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2023 Mid-Year Report: SCOTUS Decision on Affirmative Action


July 24, 2023


Alitia Faccone:

No matter the month or year, employers can count on one thing, changes in workplace law. Having reached the midway point of the year, 2023 does not look to be an exception. What follows is one of a collection of concise programs, as We Get Work™ the podcast provides the accompanying voice of the Jackson Lewis 2023 Mid-Year Report. Bringing you up-to-date legislative, regulatory, and litigation insights that have shaped the year thus far and will continue to do so. We invite you and others at your organization to experience the report in full on, or listen to the podcast series on whichever streaming platform you turn to for compelling content. Thank you for joining us.

Samia Kirmani:

Hi, everyone. On Thursday, June 29th, which made for a very long and busy weekend for DEI practitioners, the United States Supreme Court issued its decision in SFFA v. Harvard and UNC, in which the court held that the use of race in student admissions violates the Equal Protection Clause of our Constitution. Not terribly surprising, but decidedly impactful. The talk leading up to the Supreme Court's decision on the workplace front was and remains about the fate of employer DEI programs and initiatives. We're going to talk about that specifically. Spoiler alert, Monica and Michael and I are going to tell you nothing in employment discrimination law has changed, except maybe employer risk analysis.

So I'm here with my partners, Monica Khetarpal, who co-leads our higher ed group and focuses her practice on ESG and DEI initiatives, advice and counsel relating to them, climate studies, audits, investigations and litigation, and Michael Thomas, a partner and key member of our corporate diversity practice group, DEI advisor and counselor, trainer, and class action litigator. I'm Samia Kirmani, also focused on DEI related advice, counseling program development and training, and a member of our corporate diversity practice group, our investigations group, and I co-lead our training group.

So our colleague Carol Ashley, who wrote an amicus brief on the decision, just concluded a three-part webinar series on the decision’s impact on higher ed admissions. So today, again, our focus is what, if any, impact does the decision have on employers and the laws that apply to them relating to employment discrimination, Title VII state anti-discrimination laws, and Executive Order 11246, which applies to federal contractors. So while it remains the case that employers are having their DEI initiatives challenged by those saying, "You're not doing enough." And by those saying, "You're going too far." It also remains the case that intentional and thoughtful implementation and operations are the key. You can undertake DEI measures and do so lawfully.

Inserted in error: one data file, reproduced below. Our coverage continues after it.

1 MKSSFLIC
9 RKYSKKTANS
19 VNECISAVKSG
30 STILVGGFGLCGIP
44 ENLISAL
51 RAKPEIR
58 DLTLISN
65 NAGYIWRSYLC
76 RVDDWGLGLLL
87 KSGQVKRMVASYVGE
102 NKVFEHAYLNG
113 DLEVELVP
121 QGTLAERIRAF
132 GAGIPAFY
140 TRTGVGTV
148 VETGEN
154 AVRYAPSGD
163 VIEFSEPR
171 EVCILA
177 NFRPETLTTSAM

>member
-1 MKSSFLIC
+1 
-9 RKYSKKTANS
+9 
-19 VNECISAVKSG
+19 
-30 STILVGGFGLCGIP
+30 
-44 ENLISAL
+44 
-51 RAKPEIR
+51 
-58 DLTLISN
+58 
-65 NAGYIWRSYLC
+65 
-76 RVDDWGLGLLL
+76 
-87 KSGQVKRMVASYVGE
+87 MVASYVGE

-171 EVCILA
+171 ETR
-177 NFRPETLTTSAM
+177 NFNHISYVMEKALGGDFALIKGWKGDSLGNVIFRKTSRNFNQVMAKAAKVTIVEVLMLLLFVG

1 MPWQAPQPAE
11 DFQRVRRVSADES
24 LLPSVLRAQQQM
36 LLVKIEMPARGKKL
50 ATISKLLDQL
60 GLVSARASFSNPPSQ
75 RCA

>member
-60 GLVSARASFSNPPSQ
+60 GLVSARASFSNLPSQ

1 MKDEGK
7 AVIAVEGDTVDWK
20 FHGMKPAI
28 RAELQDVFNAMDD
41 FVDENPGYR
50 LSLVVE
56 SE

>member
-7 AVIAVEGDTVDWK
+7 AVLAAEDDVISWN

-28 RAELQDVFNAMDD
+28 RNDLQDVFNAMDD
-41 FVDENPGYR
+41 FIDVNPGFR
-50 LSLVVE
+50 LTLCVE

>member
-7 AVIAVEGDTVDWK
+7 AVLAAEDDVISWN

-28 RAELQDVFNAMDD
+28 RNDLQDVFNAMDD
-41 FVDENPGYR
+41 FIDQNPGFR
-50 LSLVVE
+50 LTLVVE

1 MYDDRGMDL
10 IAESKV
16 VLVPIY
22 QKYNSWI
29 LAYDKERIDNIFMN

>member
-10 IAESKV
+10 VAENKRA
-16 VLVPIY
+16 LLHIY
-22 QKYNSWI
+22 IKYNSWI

So Monica and Michael, why don't you kick us off and talk about what the decision said, and maybe what it didn't say, and then let's talk about what we're going to do about it.

Monica Khetarpal:

Thanks, Samia, I'll go through the decision a little bit first, and yes, definitely we can still do DEI, but there's some nuance to it. So the case is decided under the Equal Protection Clause, which is the Fourteenth Amendment of the Constitution. The Equal Protection Clause says that, "All the laws of the United States must apply equally to all individuals, without respect to race." That implicates UNC because it's a state university, but what about Harvard?

So the Supreme Court dropped a footnote that said that, "Discrimination that violates the Equal Protection Clause of the Fourteenth Amendment that's committed by an institution that accepts federal funds also violates Title VI of the Civil Rights Act of 1964." That's how they looped in Harvard. That's nothing new, that's from the Grutter decision back in 2003. So the court said that they accordingly evaluate Harvard's admissions program under the standards of the Equal Protection Clause.

Both schools admissions' programs do consider race as a factor, or did consider race as a factor in their analysis decided who they should admit into their universities. So that means to be lawful under the Equal Protection Clause and Title VI it has to pass what is called strict scrutiny. That means it has to be justified by a compelling government interest, among other things. The schools argued that the compelling interests here were a couple of things. First, training future leaders in public service and in private sectors. Second, preparing graduates to adapt to an increasingly pluralistic society. Third, better educating students through diversity. Fourth, producing new knowledge stemming from diverse outlooks. And fifth, fostering innovation and problem solving, among others.